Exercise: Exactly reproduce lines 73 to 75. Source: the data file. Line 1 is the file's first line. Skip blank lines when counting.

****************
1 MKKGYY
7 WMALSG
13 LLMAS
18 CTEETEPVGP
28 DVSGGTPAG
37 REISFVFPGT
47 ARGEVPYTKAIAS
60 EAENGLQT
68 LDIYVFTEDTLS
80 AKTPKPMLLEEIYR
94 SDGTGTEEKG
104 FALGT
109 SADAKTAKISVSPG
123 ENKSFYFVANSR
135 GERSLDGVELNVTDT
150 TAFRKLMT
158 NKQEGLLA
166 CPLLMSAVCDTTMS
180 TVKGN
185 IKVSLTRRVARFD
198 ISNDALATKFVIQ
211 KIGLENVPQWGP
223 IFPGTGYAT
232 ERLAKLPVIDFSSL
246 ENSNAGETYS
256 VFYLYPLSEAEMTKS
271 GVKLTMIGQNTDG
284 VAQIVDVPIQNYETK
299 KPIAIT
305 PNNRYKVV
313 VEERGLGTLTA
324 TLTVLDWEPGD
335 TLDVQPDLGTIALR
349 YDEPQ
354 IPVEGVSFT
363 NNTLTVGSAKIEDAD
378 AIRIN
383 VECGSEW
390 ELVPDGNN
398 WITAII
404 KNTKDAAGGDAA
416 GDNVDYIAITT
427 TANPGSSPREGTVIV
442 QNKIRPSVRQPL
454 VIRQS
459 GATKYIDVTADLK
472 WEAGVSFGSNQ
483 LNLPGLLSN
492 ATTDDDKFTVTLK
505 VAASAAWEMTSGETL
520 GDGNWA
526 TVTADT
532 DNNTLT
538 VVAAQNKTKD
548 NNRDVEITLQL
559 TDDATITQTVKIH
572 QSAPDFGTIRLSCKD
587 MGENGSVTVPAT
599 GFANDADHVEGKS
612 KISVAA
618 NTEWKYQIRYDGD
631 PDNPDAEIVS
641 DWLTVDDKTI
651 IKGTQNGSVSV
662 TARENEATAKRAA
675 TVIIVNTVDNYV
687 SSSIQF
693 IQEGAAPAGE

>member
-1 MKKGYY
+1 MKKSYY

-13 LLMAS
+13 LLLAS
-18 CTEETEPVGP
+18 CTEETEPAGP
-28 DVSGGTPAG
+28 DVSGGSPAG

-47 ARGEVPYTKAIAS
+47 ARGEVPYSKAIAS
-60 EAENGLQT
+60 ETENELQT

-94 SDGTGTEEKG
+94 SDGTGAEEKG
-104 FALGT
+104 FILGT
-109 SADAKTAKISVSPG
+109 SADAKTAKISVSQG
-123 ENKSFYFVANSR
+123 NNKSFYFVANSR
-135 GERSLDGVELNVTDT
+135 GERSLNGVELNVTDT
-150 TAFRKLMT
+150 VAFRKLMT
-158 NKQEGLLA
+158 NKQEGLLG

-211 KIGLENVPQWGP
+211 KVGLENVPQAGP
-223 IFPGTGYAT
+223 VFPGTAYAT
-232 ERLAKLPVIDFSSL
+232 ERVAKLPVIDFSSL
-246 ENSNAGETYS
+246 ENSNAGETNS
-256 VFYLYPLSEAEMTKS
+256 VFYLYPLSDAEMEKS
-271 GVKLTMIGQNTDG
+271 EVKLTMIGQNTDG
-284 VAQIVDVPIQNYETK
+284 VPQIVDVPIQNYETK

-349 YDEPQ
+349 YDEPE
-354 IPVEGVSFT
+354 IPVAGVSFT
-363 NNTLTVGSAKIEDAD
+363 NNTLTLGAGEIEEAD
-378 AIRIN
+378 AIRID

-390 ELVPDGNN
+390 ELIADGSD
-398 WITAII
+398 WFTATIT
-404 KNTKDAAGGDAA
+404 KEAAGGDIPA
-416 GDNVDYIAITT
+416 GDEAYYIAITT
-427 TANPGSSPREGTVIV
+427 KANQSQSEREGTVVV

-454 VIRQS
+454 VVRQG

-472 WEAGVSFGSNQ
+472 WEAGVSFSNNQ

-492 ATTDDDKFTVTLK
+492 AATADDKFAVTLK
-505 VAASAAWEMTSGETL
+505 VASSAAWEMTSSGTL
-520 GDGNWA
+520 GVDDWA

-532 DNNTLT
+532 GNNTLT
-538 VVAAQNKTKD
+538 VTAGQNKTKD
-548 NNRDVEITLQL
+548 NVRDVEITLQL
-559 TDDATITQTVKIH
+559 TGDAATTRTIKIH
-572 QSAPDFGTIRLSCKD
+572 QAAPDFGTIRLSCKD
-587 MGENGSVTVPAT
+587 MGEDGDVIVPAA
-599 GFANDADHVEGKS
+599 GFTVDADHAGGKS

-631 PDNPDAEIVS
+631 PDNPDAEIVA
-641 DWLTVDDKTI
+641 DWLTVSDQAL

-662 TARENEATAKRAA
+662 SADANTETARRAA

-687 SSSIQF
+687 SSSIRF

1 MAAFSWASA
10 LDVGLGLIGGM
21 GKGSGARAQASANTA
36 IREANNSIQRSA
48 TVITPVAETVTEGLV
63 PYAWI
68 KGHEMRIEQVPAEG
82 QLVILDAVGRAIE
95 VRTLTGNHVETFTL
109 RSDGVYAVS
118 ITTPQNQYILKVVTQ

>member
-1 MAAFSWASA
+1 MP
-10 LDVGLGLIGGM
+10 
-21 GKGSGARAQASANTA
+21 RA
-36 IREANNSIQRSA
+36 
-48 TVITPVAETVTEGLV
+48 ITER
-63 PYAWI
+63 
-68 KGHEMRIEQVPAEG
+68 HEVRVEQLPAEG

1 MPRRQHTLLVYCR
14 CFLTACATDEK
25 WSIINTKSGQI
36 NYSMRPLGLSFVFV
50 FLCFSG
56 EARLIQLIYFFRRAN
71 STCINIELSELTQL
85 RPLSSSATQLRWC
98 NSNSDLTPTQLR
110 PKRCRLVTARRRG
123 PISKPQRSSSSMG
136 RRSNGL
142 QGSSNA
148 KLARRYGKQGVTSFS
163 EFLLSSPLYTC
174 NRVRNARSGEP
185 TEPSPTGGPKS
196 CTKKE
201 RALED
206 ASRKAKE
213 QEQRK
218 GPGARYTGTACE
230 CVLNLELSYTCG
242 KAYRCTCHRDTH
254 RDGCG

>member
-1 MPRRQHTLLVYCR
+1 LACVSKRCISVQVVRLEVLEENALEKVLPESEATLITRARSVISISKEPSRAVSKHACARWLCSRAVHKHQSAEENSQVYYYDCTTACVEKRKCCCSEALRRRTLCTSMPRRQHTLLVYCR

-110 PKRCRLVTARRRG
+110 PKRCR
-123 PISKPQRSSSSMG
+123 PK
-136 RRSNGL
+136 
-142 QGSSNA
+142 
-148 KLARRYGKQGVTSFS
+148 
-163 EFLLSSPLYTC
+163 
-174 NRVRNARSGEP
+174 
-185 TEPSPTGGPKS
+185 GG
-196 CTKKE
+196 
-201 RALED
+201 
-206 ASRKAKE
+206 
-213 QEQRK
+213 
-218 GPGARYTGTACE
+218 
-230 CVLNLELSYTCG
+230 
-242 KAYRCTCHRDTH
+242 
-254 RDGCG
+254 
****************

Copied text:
+13 LLLAS
-18 CTEETEPVGP
+18 CTEETEPAGP